The Napa of Moonshine
The Parkway shoots out of nearby Pigeon Forge and doesn’t relax the throttle until, bathing in the cool air of the forest, it winds into Gatlinburg. The knick-knacks of small Southern towns decorate the roadside, telephone poles handing off a procession of thick garland and brick motels leaning over the creek. Standing above it all, the Great Smokies press in on the snug boulevard, refusing to play second fiddle, and holding tight to the landscape.
Gatlinburg is a destination where tongue-in-cheek kitsch runs alongside Tennessee culture. There are dozens of simple adjectives that can be blindly prescribed to this tourist town as if each description is a way to heal the scene, but, taking in the mix of silver-brown buildings and long standing trees, it’s more than just a “quaint” “mountain town” for “weekend escapes”. Visiting here is a chance to tuck away into a secluded cabin in the mountains and is also a rarely found opportunity to take in the warm charm of the Appalachian South. Like the endless rows of vines in Napa, this is the authentic setting for making moonshine. Finding our way into the first of many moonshine distilleries the crowd reflected the spirt of shine – excited, relaxed and fun.
Billed as a “Moonshine Tasting”, like everything in Gatlinburg, the words underestimate the experience. Not your traditional off-the-menu pour, these tastings are something like close-up magic performed by carefully crafted hillbilly characters; where animated tenders pour shot after shot of corn liquor in worlds designed to take guests away from their everyday bar experience. It’s the closest thing to an adult Disneyland that I have found. It’s a show and it’s 100 proof.
There are a number of places for sampling shine, and each offers a different kinda of experience:
Ole Smoky Moonshine Holler– According to their site, this is the ‘most visited distillery in America’, and stopping by to taste their full range of shine is a must. Tucked back in the Holler, you’ll find a manicured tasting bar – imagine a country version of a tiki bar – where shifts of shots are poured and guests are welcome to taste every variety in a single tasting. For me, this was the tasting where the shots never dropped the kick of shine, even as the proof fell.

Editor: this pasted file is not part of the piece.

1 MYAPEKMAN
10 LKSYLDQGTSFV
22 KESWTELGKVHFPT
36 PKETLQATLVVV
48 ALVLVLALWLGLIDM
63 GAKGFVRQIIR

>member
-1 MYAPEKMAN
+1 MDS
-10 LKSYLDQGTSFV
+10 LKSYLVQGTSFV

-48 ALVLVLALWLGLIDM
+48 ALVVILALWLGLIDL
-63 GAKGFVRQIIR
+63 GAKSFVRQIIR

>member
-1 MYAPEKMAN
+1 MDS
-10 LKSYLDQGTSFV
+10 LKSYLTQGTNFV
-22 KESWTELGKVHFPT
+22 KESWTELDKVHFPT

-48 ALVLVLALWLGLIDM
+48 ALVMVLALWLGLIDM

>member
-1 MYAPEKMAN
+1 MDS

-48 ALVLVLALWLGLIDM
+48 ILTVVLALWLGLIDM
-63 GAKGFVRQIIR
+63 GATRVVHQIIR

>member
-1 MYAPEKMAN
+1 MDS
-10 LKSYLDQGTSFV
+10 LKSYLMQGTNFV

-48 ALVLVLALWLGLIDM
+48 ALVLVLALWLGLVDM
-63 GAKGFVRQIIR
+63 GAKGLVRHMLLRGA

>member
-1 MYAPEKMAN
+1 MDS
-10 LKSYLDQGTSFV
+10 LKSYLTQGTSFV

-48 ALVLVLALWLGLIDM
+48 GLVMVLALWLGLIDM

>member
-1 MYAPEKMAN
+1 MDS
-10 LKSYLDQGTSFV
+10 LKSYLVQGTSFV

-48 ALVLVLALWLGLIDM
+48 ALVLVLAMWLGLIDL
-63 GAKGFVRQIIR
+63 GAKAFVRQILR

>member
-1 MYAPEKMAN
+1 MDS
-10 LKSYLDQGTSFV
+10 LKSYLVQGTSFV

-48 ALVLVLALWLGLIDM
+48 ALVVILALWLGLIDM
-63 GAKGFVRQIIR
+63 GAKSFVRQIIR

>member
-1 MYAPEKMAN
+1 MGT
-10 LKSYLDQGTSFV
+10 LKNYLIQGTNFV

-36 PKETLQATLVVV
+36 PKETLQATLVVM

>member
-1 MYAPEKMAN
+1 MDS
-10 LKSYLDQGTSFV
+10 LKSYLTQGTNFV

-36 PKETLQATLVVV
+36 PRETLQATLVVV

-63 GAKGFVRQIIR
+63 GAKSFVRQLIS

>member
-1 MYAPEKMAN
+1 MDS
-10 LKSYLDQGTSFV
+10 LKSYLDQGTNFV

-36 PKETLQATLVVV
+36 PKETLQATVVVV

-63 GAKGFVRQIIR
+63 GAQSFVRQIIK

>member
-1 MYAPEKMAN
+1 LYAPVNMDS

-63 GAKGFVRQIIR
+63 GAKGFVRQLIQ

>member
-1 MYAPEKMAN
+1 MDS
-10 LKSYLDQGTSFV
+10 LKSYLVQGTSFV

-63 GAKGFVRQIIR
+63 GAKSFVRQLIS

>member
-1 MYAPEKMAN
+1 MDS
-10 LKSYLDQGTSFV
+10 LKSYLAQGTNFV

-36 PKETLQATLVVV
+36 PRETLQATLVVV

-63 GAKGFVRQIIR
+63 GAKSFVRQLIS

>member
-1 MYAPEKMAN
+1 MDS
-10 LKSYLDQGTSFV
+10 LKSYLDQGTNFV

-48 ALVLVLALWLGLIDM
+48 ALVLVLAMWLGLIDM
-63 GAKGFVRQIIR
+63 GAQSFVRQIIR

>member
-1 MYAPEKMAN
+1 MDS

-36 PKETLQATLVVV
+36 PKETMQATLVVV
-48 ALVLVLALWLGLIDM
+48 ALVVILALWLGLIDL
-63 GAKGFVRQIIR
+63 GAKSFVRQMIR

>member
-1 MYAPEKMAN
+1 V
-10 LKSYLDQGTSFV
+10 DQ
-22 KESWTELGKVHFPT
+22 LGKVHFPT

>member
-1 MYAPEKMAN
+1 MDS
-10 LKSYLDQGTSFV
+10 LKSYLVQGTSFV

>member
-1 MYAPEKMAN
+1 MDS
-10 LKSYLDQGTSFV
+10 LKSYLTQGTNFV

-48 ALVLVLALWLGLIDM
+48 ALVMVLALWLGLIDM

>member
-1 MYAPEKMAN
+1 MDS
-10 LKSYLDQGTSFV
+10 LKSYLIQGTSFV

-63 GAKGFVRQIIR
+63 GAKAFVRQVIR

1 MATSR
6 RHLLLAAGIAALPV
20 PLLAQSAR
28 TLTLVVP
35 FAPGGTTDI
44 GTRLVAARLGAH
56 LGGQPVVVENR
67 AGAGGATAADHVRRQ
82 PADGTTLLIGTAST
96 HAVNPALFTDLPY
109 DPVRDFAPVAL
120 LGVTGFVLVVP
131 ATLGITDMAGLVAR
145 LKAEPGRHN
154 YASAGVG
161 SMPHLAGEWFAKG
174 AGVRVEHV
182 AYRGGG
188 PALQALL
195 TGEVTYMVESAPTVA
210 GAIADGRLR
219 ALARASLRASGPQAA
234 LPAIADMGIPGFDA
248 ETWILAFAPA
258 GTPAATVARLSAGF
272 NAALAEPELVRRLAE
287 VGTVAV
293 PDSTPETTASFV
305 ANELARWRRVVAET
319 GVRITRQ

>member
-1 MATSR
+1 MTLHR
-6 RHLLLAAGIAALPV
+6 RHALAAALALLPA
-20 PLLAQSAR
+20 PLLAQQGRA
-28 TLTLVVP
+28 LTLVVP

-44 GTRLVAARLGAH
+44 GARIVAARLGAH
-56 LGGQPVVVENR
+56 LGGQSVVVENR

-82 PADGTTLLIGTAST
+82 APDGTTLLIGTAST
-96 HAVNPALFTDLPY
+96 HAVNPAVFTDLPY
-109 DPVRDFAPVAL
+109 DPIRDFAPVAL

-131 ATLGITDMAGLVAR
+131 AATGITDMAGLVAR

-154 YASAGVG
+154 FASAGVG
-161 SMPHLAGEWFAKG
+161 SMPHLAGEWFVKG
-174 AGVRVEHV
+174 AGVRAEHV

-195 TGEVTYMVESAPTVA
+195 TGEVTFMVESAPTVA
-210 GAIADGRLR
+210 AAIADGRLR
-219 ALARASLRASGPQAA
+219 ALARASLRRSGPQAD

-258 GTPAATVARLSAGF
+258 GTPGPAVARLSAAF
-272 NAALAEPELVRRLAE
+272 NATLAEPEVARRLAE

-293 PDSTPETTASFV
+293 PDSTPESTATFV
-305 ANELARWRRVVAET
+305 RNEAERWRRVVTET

Sugarlands Moonshine Distillery – Sugarlands is the tasting experiences that most closely mixes the ideal ‘shiner’ culture with a fun customer experience. Unlike Ole Smoky, the distillery purposely feels a bit more relaxed and rough around the edges. While there is a stage for music and a design that carries out the homespun feel, the best part of the experience is the cast of tasting pourers. Reaching across the copper tables to liberally dispense the full line of shine, these ‘hillbillies’ play in to the fabled mountain character in a way that compares to a Disney character ‘meet-and-greet’, full of fun and smiles, while touching on the best parts of the backwoods culture.
Davy Crockett’s – On the other end of the sipping spectrum is Davy Crockett’s. Dark woods and frayed rope garner this frontier style shop that harkens back to the early days of Tennessee. While the crew pouring shots may not be as colorful when raising their glass or as liberal in their pouring, the well thought out theming makes for a unique experience that is great for photos. Also, unlike Ole Smoky and Sugarlands, Davy Crockett’s makes moonshine and aged whiskey – so the tasting here have a much larger variety of flavors.
Making the full tasting rounds also includes a couple of wineries, even more moonshine, and local brews, which can complicate standing up, but is a really cool way to spend an afternoon and evening in Gatlinburg. How cool? Well…
Some things you do in this life overwhelm the words most often used to describe them, which is the case with moonshine tasting in Gatlinburg. The closest I can get to describing how awesome and refreshing my experience was, is by weaving together places and things that feel like pieces of the visit and together wrap up the sensation of the experience. So I want to leave you with a picture of sensations. Use your memories associated with these words to imagine the ‘Napa of Moonshine’.
Log Cabin, Golden-Brown, New Years Eve, Nestled, Sports Bar, Ernest P Worrell, Bluegrass